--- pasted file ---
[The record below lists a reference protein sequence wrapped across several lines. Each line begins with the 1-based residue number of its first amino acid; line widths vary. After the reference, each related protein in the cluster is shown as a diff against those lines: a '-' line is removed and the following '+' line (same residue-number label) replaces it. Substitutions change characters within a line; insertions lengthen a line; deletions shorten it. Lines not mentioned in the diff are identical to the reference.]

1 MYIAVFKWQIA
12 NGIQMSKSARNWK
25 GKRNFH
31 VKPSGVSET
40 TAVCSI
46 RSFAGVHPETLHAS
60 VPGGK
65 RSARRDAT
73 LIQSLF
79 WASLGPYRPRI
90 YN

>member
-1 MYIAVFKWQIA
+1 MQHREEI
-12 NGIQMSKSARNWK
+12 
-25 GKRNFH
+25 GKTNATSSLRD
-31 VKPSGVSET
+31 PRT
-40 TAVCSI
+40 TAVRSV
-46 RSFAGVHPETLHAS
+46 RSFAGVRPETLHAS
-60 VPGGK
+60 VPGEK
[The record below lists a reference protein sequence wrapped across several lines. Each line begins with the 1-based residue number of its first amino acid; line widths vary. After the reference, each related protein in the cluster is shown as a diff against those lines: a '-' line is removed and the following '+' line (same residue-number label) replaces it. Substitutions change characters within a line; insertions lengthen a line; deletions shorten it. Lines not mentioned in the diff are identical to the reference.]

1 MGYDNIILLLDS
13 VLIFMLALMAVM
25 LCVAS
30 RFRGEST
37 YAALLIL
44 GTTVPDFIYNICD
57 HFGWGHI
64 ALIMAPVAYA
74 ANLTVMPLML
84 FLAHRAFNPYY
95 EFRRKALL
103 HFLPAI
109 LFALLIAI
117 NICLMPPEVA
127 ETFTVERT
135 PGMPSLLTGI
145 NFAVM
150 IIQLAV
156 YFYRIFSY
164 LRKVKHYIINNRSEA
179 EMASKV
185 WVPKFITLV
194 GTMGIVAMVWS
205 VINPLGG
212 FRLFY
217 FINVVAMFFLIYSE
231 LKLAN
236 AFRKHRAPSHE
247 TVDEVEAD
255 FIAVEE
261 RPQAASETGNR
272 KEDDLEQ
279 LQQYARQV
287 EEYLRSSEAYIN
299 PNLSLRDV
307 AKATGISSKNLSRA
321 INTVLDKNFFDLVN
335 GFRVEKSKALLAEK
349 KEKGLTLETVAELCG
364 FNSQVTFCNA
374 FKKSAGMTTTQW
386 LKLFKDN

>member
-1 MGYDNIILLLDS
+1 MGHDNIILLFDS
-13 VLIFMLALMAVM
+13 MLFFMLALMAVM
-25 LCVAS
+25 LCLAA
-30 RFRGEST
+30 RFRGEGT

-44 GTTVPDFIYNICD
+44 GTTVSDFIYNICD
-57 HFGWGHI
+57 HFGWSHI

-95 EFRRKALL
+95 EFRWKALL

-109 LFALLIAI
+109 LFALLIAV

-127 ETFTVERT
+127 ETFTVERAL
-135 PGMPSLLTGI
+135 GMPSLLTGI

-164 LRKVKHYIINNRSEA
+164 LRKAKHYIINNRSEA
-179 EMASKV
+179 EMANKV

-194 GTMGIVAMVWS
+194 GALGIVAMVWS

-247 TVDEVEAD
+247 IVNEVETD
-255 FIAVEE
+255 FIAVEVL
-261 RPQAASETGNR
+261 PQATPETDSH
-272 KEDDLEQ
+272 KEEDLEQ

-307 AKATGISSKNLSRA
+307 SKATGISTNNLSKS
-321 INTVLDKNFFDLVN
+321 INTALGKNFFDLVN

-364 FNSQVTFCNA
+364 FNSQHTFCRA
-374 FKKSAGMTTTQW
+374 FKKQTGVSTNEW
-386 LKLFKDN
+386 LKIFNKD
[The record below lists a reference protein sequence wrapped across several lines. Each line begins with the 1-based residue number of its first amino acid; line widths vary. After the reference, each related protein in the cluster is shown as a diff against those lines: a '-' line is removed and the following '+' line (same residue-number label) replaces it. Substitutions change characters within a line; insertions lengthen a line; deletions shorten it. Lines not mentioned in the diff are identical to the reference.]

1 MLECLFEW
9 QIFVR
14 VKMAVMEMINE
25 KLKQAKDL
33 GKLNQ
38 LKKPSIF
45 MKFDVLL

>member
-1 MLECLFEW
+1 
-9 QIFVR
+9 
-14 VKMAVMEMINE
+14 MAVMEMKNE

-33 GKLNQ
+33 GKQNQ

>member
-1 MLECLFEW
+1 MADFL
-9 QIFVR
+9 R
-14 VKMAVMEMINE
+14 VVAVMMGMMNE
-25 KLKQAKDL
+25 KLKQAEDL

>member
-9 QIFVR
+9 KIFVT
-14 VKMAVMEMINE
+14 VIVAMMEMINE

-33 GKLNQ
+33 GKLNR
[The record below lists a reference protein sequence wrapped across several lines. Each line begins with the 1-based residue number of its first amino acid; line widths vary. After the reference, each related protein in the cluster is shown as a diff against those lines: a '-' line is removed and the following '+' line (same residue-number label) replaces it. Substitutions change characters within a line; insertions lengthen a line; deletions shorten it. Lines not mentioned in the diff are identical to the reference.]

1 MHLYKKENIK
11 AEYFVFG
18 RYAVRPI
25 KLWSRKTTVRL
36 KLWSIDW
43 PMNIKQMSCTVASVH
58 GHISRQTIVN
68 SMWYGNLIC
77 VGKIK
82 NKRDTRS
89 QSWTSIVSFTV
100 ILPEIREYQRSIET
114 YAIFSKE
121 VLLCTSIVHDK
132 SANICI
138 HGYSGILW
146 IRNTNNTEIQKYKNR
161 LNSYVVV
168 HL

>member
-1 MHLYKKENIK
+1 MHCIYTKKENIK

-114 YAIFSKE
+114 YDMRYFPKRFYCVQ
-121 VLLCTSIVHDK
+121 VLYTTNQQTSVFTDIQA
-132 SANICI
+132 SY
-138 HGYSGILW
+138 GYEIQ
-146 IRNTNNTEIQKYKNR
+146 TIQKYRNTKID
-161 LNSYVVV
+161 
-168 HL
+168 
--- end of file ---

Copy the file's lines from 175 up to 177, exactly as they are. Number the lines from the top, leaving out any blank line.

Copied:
+121 VLYTTNQQTSVFTDIQA
-132 SANICI
+132 SY